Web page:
For those unfamiliar with the vineyard season…most of the daily work is performed from early March to the end of June. So what is left for me to do?
As you can see the vines are in great shape this year. We had record breaking rainfall this winter so the vines still have not been irrigated, and I’m hoping that continues for a few more weeks. When I do need water, I have to “stress” the grapes with only 75% of their water needs to produce flavorful grapes. Next…I have 2 or 3 more sprays with oil to prevent mildew and botrytis. Then…we finish tucking the vines in the wires and hedge the top a second time. Additionally…the nets go up the end of the month to prevent birds from eating our crop. Only then do I switch hats from vineyard manager to winemaker on a full time basis to monitor the crop and decide when to harvest!!!
From the picture below you can see the bunches are about ready to close and then veraison will occur when they go from green to red. Approximately 60 days later we will harvest…and 2017 looks to be a pretty good year based on what I see so far.
I’m guessing we will be harvesting around September 16th…so if you are in the area contact me and be prepared to work!
We have veraison!!! (grapes turn from green to red)
What does that mean:
– I have to finish any final preparations to the vineyard before the nets go up in 3 weeks…drop week canes, final sprays, leafing, etc.
– With the light crop I have this year, looks like harvest will be the end of Aug.
– I need to bottle my 2014 Pinot Noir to free up space for the 2015!!!
BTW, my new harvest estimate is:
– 3 tons Pinot Noir
– 250 lbs Merlot
– 180 lbs Sauvignon Blanc
Where did the year go? I know I’m getting older but it seems like I just finished making wine from 2014.
We have about 2 weeks until the nets go up and we have a lot of work to do. Last week we started thinning some fruit that I didn’t think would ripen in time and we will finish that in a few days. Next, we will do a second pass to ensure the right amount of leaves have been removed to enhance the flavor of the grapes. We also will tuck the vines in the wires one more time and spray with potassium bicarbonate to hopefully eliminate the possibility of bunch rot. Then the nets go up and we stress the vines by reducing the water and hopefully mid September we have almost 4 tons of Pinot noir.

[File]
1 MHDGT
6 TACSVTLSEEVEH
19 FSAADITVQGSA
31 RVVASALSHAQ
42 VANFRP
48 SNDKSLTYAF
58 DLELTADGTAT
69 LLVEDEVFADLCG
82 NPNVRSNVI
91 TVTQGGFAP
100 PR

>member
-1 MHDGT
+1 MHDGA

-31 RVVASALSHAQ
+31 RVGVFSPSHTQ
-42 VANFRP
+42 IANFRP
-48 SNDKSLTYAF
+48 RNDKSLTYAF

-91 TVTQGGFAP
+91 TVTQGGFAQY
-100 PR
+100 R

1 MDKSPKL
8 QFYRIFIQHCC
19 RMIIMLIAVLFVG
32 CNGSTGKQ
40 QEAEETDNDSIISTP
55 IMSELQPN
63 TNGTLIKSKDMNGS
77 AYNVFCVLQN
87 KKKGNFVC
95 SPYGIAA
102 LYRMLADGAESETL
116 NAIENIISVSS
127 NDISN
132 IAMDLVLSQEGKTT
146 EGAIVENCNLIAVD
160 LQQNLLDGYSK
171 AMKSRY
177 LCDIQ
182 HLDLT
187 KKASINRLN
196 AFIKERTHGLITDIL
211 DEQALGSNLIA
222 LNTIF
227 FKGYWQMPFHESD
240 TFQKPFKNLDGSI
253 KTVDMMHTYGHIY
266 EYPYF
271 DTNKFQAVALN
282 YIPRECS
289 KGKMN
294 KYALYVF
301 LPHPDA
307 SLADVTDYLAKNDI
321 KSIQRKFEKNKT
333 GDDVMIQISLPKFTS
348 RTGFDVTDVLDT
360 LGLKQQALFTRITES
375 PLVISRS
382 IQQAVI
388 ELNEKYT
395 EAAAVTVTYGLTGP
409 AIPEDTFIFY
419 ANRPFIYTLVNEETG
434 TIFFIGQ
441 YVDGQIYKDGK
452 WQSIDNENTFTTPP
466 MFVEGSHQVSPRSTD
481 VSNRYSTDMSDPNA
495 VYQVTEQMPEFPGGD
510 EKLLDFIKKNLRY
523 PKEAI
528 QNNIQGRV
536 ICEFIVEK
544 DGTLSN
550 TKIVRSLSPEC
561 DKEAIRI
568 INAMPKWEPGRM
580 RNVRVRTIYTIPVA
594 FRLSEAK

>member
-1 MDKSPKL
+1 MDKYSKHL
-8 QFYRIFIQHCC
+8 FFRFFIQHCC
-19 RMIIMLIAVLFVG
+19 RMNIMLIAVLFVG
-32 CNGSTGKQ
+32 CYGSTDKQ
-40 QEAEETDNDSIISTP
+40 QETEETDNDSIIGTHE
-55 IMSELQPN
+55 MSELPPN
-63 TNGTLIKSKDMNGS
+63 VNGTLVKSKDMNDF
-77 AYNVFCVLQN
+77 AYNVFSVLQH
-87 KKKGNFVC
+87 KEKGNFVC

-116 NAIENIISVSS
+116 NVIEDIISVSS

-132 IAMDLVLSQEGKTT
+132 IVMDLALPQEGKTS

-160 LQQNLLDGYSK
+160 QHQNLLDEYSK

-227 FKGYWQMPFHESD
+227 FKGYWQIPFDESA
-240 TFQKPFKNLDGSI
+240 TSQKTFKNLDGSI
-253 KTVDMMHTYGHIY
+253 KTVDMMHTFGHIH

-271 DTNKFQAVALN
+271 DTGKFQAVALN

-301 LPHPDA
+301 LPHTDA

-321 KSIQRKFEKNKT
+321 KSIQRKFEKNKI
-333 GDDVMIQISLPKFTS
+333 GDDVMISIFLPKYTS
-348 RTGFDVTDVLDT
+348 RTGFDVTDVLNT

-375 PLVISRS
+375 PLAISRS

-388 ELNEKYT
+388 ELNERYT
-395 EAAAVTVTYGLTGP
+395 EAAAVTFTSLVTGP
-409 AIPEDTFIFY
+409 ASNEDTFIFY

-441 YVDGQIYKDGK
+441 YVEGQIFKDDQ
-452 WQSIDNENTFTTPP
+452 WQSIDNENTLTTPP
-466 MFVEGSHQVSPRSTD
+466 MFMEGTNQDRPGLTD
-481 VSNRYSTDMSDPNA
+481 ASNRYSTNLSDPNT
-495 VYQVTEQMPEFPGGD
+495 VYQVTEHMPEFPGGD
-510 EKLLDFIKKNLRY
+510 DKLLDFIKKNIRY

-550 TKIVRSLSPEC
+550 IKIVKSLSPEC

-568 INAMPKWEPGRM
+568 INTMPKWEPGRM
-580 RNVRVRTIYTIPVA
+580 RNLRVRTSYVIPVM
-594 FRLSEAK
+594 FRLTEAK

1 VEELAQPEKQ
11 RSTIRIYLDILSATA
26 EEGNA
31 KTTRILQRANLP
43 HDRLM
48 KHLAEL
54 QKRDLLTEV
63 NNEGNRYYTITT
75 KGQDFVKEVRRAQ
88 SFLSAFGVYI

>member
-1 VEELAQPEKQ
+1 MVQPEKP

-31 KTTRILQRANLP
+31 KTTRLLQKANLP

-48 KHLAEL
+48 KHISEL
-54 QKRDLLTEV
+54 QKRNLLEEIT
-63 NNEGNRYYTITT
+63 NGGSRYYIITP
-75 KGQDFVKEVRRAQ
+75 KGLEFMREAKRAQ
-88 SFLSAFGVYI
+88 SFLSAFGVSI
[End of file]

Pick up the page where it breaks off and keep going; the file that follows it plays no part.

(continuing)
As soon as veraison is complete, I will take a pH reading on the grapes to see if the improvements we made last year helped to make the grapes more acidic. Let’s hope as it will make wine making much easier.
Veraison (or when the grapes turn red) is here!!! It actually happened on July 5th this year. I only count when I see a red grape on a full cluster. Last year it was on July 8th. So when is harvest? Well…in general, it is normally 6 weeks after you get to 50% veraison, or in our case around the time the grapes hit 24.5 brix/taste good/brown seeds. We are 3 days behind for growing degree days from last year, but 3 days ahead for veraison, but have at least 30% more fruit…so my guess is September 15th.
Now for the tonnage…We had a total of 2.6 tons last year. It was split approximately 1.75 tons pommard and 0.85 tons 667. I’m guessing that the pommard is 25% more than 2013 and the 667 is twice what it was last year. So…2.19 tons of pommard and 1.7 tons of 667 for a total of 3.89 tons of Pinot noir. We are going to keep around a ton this year to make ourselves and sell the rest to Horse and Plow Winery.
Follow along in September to see how my guesses hold up.
2013 TURTLE VINES VINEYARD
– For 2013 we harvested 5199 pounds of grapes this year vs an estimated 1190 pounds in 2012! We hope to eventually harvest around 11,000 pounds.